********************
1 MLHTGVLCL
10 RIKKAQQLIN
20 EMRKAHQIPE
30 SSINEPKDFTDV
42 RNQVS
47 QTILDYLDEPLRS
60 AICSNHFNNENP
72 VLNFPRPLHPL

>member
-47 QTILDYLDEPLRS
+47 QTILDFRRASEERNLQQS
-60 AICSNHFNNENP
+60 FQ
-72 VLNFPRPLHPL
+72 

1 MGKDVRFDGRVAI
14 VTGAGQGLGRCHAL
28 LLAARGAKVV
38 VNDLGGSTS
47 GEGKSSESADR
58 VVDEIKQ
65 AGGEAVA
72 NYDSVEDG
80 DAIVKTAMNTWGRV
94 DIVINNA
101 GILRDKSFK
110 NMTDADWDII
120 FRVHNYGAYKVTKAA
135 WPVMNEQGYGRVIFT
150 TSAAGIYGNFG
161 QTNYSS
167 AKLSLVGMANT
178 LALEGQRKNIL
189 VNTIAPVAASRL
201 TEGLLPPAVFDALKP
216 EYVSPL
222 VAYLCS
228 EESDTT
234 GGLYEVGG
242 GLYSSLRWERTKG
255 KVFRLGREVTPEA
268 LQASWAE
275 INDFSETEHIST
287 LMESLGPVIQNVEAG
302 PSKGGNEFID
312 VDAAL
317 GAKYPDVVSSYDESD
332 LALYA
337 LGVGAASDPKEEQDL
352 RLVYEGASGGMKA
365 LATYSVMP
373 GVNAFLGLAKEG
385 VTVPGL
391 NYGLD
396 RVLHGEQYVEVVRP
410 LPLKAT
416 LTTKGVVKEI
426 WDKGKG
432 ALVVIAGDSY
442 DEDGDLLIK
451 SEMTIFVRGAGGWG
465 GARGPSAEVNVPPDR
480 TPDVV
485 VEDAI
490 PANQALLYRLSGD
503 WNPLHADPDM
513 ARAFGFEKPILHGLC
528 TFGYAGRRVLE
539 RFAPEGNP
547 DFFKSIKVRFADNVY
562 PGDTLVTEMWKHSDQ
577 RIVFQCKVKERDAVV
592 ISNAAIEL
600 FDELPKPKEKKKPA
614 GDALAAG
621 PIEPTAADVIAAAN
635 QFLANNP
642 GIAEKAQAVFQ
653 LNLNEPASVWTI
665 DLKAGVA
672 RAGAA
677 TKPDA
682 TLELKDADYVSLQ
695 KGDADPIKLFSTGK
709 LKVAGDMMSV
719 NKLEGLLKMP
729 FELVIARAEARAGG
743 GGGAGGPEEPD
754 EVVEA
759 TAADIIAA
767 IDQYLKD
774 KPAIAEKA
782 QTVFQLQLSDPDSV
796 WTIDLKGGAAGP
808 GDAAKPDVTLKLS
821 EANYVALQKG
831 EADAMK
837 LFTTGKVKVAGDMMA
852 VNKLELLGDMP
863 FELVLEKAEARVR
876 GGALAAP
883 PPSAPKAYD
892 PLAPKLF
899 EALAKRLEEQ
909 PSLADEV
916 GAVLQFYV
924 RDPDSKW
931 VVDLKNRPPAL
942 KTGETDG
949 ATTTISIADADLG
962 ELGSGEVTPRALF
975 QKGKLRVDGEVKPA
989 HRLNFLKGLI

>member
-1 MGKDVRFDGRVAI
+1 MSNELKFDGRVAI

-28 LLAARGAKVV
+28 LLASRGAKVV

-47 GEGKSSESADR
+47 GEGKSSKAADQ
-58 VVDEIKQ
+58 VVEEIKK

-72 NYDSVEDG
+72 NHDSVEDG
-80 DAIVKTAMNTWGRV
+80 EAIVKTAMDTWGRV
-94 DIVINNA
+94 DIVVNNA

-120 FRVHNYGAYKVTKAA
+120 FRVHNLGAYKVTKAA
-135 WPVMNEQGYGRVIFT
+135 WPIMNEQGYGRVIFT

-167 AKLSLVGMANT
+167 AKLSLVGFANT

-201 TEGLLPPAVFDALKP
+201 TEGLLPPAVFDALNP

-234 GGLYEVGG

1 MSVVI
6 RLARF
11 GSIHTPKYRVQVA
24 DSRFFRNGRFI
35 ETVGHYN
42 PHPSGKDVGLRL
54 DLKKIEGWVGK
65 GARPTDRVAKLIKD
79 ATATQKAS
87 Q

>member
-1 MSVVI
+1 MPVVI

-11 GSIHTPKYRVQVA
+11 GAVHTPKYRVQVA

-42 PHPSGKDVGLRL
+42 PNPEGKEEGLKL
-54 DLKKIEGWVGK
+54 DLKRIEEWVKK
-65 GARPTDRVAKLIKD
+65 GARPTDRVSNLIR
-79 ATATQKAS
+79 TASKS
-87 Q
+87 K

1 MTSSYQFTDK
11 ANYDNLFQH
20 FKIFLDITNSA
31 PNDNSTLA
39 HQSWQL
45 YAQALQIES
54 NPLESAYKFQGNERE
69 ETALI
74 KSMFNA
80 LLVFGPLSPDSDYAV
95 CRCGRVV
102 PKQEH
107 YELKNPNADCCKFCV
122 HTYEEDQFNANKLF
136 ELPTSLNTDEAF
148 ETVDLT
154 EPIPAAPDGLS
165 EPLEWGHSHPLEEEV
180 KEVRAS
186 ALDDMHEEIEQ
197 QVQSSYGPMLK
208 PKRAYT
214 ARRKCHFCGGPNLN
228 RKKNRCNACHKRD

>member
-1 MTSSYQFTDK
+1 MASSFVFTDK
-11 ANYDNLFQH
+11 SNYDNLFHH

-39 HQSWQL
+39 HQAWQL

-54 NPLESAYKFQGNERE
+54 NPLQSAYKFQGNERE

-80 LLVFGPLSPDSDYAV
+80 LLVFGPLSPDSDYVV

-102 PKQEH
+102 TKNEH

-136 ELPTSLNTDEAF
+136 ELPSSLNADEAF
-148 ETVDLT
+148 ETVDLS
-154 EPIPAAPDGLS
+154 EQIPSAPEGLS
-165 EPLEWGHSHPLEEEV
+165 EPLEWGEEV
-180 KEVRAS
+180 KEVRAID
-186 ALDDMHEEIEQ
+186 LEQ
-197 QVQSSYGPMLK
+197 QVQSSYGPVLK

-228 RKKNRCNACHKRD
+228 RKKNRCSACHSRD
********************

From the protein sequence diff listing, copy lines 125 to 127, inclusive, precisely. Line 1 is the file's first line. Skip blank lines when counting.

-80 DAIVKTAMNTWGRV
+80 EAIVKTAMDTWGRV
-94 DIVINNA